Understanding Why the “as-a-Service” Model Works, Part Two: Digital-as-a-Service

In the first part of this series, I talked about the early innovations that transformed the electricity industry into the “as-a-Service” model we see today. In this article, I’ll describe how a similar transformation is playing out in today’s digital technology industry. Digital technology is as fundamental to our lives today as electricity was a century ago. By mapping the evolution of these two general-purpose technologies, we gain perspective that can guide our journey to the cloud.

The race for data centers

In the 80s and early 90s, companies built data centers and hired IT professionals to streamline back offices, warehouses, and supply chains. The purpose of IT was to buy the equipment, build the facilities, and staff the talent needed to apply digital technology so they could drive down business costs. The battle was to build the best data center and hire the best IT talent to be competitive in the digitizing economy. Digital competency was the competitive advantage they sought.

A paradigm shift in digital

Today, digital competence is widespread. As IT engineering patterns matured over the past 15 years, the technology in data centers grew very similar from company to company. In recent years, it’s become increasingly difficult for companies to gain a significant advantage over competitors simply by having a data center. Rather, competition is happening at the edges of technology, where brands create digital experiences for customers. And companies are increasingly leveraging cloud utilities to craft those experiences, without the overhead of data center investment.

As it was with electricity a century ago, technology providers today have had to solve three fundamental challenges in order to become the viable alternative to on-site data centers that they are today. Innovative trends from the past two decades have merged to meet these challenges.

1. Central Processing: To compete with local data centers, technology providers needed to centralize incredible amounts of computing power into regional locations. The technology kings of our time, Amazon, Google, and Microsoft, have invested billions in building data centers around the world to meet this demand. As they take on more of our collective digital demand, economies of scale will drive down the costs of technology services, and businesses will shift focus to the design of their digital businesses instead of the support of digital plumbing.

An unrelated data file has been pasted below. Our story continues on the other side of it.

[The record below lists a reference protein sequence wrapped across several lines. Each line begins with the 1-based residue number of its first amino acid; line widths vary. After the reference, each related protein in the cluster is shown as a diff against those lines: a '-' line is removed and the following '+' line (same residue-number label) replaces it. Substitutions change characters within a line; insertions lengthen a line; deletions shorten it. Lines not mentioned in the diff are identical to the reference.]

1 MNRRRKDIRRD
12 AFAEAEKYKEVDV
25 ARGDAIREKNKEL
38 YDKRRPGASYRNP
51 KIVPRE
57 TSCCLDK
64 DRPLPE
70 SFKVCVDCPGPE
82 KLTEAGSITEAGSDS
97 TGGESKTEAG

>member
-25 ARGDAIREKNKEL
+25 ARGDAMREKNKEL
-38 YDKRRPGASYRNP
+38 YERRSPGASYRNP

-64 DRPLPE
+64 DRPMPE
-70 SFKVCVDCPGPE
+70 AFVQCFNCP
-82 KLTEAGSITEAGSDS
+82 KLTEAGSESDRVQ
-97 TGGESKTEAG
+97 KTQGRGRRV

2. Remote Distribution: To deliver digital technology to the masses, technology providers need a vast network to connect the individuals using it. J.C.R. Licklider, the first head of computer research at DARPA, described this “Galactic Network” concept in 1962. He explained how such a network could enable global digital collaboration. It would be another 30 years before Marc Andreessen’s World Wide Web Browser would give the everyday layperson a means to use the Internet. This simple interface, and the access to information it provided to the world, took digital technology mainstream. Communication carriers invested billions laying cables and standing up cell towers to extend the reach and speed of the Internet. And we only have half the world’s population connected so far.
3. Pay-Per-Use: To deliver this centralized processing power to companies, technology providers needed a way to measure how much of a service each individual consumes. Hardware virtualization, first introduced in 1999, made it possible to run multiple server “instances” on a single machine. This meant providers could allocate just the right amount of processing power and storage that a client needed and charge them for that use. As these services mature and increase their market, the Digital-as-a-Service model will continue to drive investment in cloud technologies.

95% of companies are using the cloud

According to RightScale’s 2016 State of the Cloud Survey, 95% of companies with more than 1,000 employees are already using the cloud in some way. Today, only 18% rely completely on cloud utilities. But investment in cloud technology is on the rise and the industry is innovating in the cloud. Although we can’t know if the private data center will disappear completely, we can certainly see the market and the industry favoring the Digital-as-a-Service model over on-premise capital investment.

In the final part of this series, I will describe the types of services that the cloud provides and how companies should evaluate and how to best make use of them.